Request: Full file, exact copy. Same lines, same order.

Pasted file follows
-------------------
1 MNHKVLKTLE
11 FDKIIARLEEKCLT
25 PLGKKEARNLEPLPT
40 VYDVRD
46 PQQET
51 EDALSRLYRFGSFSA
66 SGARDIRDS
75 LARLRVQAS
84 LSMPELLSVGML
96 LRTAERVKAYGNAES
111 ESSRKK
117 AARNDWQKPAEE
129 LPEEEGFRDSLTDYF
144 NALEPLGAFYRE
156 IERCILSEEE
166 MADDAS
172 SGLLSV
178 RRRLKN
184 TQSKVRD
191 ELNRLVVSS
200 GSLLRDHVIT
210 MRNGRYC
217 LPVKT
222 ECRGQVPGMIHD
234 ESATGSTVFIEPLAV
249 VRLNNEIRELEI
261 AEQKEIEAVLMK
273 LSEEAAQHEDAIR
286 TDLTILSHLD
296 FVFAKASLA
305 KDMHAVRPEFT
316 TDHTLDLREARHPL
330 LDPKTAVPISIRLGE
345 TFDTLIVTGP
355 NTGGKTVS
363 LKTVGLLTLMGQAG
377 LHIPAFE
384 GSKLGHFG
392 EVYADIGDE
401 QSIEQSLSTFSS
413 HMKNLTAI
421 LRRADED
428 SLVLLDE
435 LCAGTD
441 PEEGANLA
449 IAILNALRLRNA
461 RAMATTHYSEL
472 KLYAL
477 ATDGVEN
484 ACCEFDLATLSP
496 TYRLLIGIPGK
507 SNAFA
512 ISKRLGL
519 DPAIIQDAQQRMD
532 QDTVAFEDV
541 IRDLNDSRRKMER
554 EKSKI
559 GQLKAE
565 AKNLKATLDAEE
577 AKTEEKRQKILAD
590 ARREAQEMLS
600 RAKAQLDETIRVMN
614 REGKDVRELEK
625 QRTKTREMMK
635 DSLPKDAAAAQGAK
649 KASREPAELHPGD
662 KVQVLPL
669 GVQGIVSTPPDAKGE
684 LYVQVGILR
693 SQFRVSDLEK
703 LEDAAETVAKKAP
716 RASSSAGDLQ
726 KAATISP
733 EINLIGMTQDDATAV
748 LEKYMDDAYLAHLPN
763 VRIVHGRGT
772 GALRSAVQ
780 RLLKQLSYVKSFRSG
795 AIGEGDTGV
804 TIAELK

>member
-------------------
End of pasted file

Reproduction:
1 MNHKVLKTLE
11 FDKIIARLEEKCLT
25 PLGKKEARNLEPLPT
40 VYDVRD
46 PQQET
51 EDALSRLYRFGSFSA
66 SGARDIRDS
75 LARLRVQAS
84 LSMPELLSVGML
96 LRTAERVKAYGNAES
111 ESSRKK
117 AARNDWQKPAEE
129 LPEEEGFRDSLTDYF
144 NALEPLGAFYRE
156 IERCILSEEE
166 MADDAS
172 SGLLSV
178 RRRLKN
184 TQSKVRD
191 ELNRLVVSS
200 GSLLRDHVIT
210 MRNGRYC
217 LPVKT
222 ECRGQVPGMIHD
234 ESATGSTVFIEPLAV
249 VRLNNEIRELEI
261 AEQKEIEAVLMK
273 LSEEAAQHEDAIR
286 TDLTILSHLD
296 FVFAKASLA
305 KDMHAVRPEFT
316 TDHTLDLREARHPL
330 LDPKTAVPISIRLGE
345 TFDTLIVTGP
355 NTGGKTVS
363 LKTVGLLTLMGQAG
377 LHIPAFE
384 GSKLGHFG
392 EVYADIGDE
401 QSIEQSLSTFSS
413 HMKNLTAI
421 LRRADED
428 SLVLLDE
435 LCAGTD
441 PEEGANLA
449 IAILNALRLRNA
461 RAMATTHYSEL
472 KLYAL
477 ATDGVEN
484 ACCEFDLATLSP
496 TYRLLIGIPGK
507 SNAFA
512 ISKRLGL
519 DPAIIQDAQQRMD
532 QDTVAFEDV
541 IRDLNDSRRKMER
554 EKSKI
559 GQLKAE
565 AKNLKATLDAEE
577 AKTEEKRQKILAD
590 ARREAQEMLS
600 RAKAQLDETIRVMN
614 REGKDVRELEK
625 QRTKTREMMK
635 DSLPKDAAAAQGAK
649 KASREPAELHPGD
662 KVQVLPL
669 GVQGIVSTPPDAKGE
684 LYVQVGILR
693 SQFRVSDLEK
703 LEDAAETVAKKAP
716 RASSSAGDLQ
726 KAATISP
733 EINLIGMTQDDATAV
748 LEKYMDDAYLAHLPN
763 VRIVHGRGT
772 GALRSAVQ
780 RLLKQLSYVKSFRSG
795 AIGEGDTGV
804 TIAELK

>member